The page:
Doing Business in Argentina

Expats moving to Argentina will have to adjust to the business culture
Expats doing business in Argentina will quickly learn that this South American country values personal relationships, respects the senior members of the corporate world and identifies more with its European roots than the Latin American influence in the country.

In economic terms, Argentina is a force to be reckoned with. It is the second largest economy in South America, with its primary industries being agriculture, information and communication technology (ICT) and tourism. 
 
Argentina is ranked 121st out of 189 countries in the World Bank’s Ease of Doing Business Survey for 2016, marking a slight drop from its 2015 ranking of 117th. The country performed reasonably well in the categories of enforcing contracts (38) and protecting minority investors (49).
 

Fast facts

 

Language of business

Spanish is Argentina’s official language, but it is different to the Spanish spoken in Spain. English is widely spoken in large cities like Buenos Aires, but less so in outlying areas. Business is conducted in Spanish and expats who do not have a good grasp of the language will need an interpreter.
 

Greeting

A simple handshake with eye contact is the preferred business greeting in Argentina, with the oldest or most senior associate greeted first. 
 

Business hours

Business hours in Argentina are traditionally from 8am to 9pm, with a three- or four-hour siesta in the middle of the day. This schedule, however, is more common for shops in the provinces; the corporate world and shops in the cities tend to stick to the more conventional 8am to 5pm working day.
 

Business dress

Business attire in Argentina is usually formal and conservative. Men should wear dark business suits and women should wear suits or tasteful dresses. It is important to look stylish and presentable, as appearance is important to Argentinians. 
 

Gifts

Gifts are not expected in a business setting until a close relationship is formed. Expats should not give expensive gifts, as they may be interpreted as bribes. It is inappropriate for a female to give a male colleague a gift, as it may be seen as a personal gesture. A bottle of imported spirits is a gift that is usually appreciated, as taxes on spirits in Argentina are high. Gifts should be opened immediately when they are received.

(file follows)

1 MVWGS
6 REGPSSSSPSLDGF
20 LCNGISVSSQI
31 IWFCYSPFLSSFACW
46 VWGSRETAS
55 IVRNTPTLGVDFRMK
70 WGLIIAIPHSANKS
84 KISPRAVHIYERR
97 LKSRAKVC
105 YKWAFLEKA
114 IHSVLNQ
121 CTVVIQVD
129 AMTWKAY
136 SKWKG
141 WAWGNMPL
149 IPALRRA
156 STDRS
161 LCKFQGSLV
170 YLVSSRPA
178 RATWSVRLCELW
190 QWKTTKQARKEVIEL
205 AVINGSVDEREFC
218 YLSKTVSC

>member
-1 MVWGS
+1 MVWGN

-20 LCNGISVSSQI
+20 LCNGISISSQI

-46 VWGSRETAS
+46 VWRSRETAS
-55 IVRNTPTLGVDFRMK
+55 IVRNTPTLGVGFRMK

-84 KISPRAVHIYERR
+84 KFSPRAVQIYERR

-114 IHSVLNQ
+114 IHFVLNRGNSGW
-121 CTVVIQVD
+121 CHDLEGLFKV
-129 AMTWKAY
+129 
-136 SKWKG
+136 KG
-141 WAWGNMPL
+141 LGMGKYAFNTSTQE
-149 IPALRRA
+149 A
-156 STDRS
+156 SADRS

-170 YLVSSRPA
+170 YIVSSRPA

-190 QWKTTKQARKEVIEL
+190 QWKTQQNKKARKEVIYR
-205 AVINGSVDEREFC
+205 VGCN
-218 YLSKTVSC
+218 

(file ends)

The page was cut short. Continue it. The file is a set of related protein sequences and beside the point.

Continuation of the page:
Gender equality

Women have equal rights in Argentina and it's not unusual to find women in high-ranking positions within both the political and business spheres.

 

Business culture in Argentina

 
Argentinians are generally family-orientated people, which translates into the way they conduct business. Close, personal relationships are valued, respect is given to older associates and more loyalty is shown to individual people than to companies as a whole.
 

Relationships

It is extremely important for expats to network and build meaningful relationships if they want to succeed in the business world in Argentina. Interestingly, nepotism and name-dropping are not frowned upon and even though it might feel strange at first, expats should feel free to use both these tools to their advantage. 
 
Honour is incredibly important in Argentine culture. It is therefore frowned upon to publicly criticise or correct a business associate. Despite this, Argentinians can be quite direct and sometimes blunt, but they still manage to be tactful. 
 

Communications

Expats will soon realise that Argentinians are passionate and use many gestures to bring their point across. Personal space is virtually non-existent and touching is not uncommon during a conversation. When greeting, a standard handshake is appropriate and eye contact is important. If possible, expats should greet the oldest or most important person in the room first, as a sign of respect. 
 

Business meetings

When arranging a business meeting in Argentina, it is necessary to make an appointment one or two weeks before the intended meeting. This appointment should be made by email or telephone; however, the actual meeting should always be face to face, as telephonic meetings or written communication is seen as overly impersonal. 
 
Expats should always be on time for meetings, even though Argentinian colleagues might not show the same courtesy. It is common for meetings to begin with some small talk to break the ice and jumping right into discussing business may seem impolite. 
 
It is a good idea to have any documents available in both English and Spanish; the same applies to business cards.
 

Dos and don’ts of doing business in Argentina

 
  • Do have business cards printed in both Spanish and English
  • Don’t use one finger to point, but rather use the whole hand
  • Do make an effort to learn Spanish; it will go a long way with Argentine co-workers
  • Do arrive on time for meetings
  • Do use Señor or Señora to address colleagues if their exact title is not known
  • Don’t be afraid to socialise with colleagues; it is common for business associates to be friends outside of the workplace
  • Do respect those in positions of authority

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